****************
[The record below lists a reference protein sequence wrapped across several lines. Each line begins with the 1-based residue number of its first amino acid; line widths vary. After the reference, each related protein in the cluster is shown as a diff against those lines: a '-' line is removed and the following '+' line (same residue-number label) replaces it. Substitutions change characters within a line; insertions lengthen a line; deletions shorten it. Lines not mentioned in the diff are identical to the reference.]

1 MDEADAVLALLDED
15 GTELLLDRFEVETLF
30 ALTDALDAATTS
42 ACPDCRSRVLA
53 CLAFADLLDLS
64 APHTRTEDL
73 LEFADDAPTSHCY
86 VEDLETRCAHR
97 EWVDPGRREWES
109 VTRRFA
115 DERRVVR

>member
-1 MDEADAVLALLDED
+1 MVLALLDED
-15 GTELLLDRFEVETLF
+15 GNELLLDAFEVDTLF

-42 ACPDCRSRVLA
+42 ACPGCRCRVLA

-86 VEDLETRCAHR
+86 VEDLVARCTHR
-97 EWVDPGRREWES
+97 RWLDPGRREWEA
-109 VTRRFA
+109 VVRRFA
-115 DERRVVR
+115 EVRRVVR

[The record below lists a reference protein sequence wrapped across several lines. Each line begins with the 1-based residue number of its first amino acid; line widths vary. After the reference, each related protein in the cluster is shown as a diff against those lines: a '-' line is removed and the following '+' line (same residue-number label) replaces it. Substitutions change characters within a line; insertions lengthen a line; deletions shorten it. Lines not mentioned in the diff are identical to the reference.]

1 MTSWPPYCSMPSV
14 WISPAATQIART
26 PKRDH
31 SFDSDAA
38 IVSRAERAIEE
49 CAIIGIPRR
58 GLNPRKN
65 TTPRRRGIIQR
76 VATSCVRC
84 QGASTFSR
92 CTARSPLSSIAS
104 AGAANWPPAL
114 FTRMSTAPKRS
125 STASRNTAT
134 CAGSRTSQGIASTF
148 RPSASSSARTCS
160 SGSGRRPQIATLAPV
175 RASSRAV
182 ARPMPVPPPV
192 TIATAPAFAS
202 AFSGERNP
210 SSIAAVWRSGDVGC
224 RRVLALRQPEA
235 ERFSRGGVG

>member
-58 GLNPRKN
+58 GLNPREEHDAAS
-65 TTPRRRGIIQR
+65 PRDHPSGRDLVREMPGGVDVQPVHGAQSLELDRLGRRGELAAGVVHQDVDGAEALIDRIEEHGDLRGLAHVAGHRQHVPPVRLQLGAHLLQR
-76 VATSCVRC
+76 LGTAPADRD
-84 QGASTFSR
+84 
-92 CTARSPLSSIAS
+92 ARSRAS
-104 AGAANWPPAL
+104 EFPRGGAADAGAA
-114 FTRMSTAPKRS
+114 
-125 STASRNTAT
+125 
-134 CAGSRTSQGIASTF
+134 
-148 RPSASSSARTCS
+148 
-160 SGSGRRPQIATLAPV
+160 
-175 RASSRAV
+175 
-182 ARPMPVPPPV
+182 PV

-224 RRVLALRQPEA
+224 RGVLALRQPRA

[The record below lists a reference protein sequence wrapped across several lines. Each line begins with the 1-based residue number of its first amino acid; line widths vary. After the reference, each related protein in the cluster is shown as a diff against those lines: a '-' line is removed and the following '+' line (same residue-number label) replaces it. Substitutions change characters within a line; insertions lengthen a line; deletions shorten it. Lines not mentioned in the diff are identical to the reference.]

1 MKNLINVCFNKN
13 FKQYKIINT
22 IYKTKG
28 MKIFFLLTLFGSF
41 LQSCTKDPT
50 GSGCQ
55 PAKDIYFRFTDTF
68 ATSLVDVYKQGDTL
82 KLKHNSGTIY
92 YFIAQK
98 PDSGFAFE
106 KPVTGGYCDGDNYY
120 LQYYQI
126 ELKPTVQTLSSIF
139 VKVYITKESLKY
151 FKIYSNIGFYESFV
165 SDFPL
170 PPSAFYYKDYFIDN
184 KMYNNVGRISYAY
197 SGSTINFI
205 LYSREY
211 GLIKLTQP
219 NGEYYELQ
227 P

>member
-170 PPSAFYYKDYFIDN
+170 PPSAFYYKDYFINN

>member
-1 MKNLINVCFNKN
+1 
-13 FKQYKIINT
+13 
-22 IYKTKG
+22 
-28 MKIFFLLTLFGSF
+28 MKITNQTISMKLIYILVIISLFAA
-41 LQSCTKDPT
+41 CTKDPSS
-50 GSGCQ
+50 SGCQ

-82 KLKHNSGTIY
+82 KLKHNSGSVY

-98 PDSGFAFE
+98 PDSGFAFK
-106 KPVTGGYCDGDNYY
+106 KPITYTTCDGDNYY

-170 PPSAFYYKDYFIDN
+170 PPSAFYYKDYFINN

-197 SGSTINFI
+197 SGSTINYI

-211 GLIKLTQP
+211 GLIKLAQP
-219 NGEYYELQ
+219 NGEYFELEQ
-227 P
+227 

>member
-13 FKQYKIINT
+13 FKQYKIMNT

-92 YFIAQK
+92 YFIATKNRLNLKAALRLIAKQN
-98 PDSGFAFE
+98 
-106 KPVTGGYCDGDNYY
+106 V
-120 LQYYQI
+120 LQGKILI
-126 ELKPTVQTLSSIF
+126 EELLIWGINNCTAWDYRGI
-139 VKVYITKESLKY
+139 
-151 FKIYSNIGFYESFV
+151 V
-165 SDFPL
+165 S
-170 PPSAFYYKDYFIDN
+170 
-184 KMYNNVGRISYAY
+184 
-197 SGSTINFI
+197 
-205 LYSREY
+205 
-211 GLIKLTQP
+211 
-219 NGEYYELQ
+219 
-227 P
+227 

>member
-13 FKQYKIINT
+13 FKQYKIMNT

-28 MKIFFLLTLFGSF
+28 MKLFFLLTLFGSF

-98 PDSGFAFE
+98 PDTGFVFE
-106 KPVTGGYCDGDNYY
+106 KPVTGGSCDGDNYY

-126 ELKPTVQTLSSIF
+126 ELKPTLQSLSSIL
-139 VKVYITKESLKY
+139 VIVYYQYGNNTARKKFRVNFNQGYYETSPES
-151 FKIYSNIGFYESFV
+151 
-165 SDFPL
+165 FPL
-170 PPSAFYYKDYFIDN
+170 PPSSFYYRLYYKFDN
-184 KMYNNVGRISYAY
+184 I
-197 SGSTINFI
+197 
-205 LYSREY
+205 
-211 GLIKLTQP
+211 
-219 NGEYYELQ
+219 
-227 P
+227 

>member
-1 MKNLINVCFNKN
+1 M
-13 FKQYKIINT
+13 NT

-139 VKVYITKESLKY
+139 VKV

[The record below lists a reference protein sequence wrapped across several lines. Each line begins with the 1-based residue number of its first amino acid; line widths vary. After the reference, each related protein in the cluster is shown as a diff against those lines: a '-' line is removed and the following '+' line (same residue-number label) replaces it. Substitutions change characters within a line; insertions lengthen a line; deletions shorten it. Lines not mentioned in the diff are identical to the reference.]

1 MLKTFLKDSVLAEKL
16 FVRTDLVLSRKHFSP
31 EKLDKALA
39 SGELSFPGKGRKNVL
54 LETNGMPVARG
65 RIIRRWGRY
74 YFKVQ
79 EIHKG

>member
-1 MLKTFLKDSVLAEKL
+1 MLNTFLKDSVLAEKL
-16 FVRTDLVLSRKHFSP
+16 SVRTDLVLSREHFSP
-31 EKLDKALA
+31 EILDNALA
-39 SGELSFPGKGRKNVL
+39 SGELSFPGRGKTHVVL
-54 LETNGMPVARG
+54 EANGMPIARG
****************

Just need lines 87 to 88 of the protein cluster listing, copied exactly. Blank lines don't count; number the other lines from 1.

41 LQSCTKDPT
50 GSGCQ